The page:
At the fairgrounds twenty-five young men and women were seriously engaged in listening and conversing on how best to take on the challenges of farming.

This first meeting in Sioux Center is just the beginning of possible regional meetings throughout Iowa with the intent of building a statewide organization. With the average age of Iowa farmers at 65, Iowa State University Extension and Outreach and Iowa Farm Bureau are combining resources to help bring a new generation of farmers to the land. With a goal of building peer groups where these young men and women (between the ages of 18 and 35) can learn from each other.

ISU Swine Specialist, David Stender, was involved with starting three young farmer groups in the mid-eighties. He asks himself, just what did he tell them then. Thirty years later, experience has taught him much.

"Let’s say you have a four thousand head hog unit," said Stender. "What if you could find a way to save fifty cents per pig, and you learn it early, in your farming career of forty years, just what would that save you?" The young farmers took penciled out the math problem of forty years times seven percent interest times four thousand pigs, $988,000. Just about a million dollars, makes that fifty cents huge, emphasized Stender. Reminding them that little things do matter.

Risk management skills are very necessary. Successful people are willing to listen to others, yet, you need the wisdom of discerning what is practical and beneficial to your farming operation.

It is important to understand financial management and asset turnover. Not every big operation is financially stable, and not every small farm will fail, said Stender. A banker once told him there are two ways to make money–that a little bit of money made on lots of things works, as does increasing your markets on what you do best.

Use strategic planning. What value is there if you spend half your time on an enterprise that only adds ten percent to income? You have to remember to have a life, can you really spend fifteen hours a day working six or seven days a week? Strategic planning is critical to success to make good business decisions, said Stender.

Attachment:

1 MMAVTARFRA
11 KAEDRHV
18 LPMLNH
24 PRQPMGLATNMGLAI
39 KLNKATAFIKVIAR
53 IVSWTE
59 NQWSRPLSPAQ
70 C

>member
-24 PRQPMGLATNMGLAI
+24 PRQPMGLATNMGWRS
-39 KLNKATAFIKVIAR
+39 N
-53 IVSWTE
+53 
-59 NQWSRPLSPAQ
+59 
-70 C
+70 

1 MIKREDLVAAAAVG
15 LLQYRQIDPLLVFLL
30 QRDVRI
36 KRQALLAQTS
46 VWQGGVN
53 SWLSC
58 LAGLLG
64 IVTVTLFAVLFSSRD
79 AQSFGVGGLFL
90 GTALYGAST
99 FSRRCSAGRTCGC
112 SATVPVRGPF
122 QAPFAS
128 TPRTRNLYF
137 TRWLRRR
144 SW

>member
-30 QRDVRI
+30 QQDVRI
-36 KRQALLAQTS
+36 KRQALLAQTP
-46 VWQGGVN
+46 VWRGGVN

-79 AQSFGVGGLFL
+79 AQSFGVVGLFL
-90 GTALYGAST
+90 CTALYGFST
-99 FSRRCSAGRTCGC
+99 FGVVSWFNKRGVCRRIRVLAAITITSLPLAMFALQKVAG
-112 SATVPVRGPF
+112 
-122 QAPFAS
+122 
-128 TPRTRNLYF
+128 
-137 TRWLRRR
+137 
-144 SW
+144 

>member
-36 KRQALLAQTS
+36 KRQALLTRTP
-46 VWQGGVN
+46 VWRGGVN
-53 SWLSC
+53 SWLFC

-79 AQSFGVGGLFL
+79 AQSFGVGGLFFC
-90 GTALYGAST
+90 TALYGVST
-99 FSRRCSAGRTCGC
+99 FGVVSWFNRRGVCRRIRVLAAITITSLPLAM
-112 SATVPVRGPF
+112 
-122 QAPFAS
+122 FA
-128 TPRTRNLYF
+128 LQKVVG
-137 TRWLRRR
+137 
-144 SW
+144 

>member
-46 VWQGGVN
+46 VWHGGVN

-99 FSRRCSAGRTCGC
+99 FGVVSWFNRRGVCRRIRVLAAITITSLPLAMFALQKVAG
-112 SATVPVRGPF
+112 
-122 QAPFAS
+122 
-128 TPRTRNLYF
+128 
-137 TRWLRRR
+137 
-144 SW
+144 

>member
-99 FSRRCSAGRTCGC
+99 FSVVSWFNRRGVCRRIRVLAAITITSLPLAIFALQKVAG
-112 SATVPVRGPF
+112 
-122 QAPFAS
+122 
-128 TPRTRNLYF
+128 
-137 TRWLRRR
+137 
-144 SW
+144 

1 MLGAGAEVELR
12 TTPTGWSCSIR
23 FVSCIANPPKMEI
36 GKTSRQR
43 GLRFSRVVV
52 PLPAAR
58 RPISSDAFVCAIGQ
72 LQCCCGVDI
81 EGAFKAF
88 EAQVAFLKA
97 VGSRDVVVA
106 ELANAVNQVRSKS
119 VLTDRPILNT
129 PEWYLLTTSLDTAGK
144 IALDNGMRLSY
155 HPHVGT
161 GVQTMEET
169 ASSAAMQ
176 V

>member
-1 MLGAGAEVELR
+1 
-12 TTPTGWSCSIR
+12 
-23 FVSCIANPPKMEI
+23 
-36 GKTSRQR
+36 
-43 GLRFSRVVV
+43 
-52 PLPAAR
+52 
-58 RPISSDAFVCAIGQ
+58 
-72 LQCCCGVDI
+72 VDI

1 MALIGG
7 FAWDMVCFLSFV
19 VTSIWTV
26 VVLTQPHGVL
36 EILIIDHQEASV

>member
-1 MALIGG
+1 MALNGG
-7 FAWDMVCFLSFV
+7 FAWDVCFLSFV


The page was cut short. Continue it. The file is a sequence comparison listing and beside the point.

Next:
"Consider joining a peer group," said Stender. "Our idea is to have peer groups devoted to beef, row crops, or a combination of any. You can network through the social media that is out there, but also come together four times a year, to have an activity and then discuss ideas on taking on the challenges that face you."

The young men around one table were all involved in family operations with fathers, uncles, and father-in-law. Farming operations included dairy, cow-calf, row crop and farrow to finish.

The challenges are multiple, they said. High on the list were regulations coming from DNR and EPA, finding land, access to enough capital, costs with high-priced machinery and land, uncertainties, fluctuating prices, finding opportunities and knowing where to begin.

With one voice, their plea was, "Give us young farmers a chance!"   
The challenges are huge, admitted the young men sitting around a table after a meal.

Essays from My Farm House Kitchen | Renae B. Vander Schaaf

Renae B. Vander Schaaf, freelance writer, lives on a real working farm in northwest Iowa.

To Contact Renae B. Vander Schaaf, please email her at [email protected]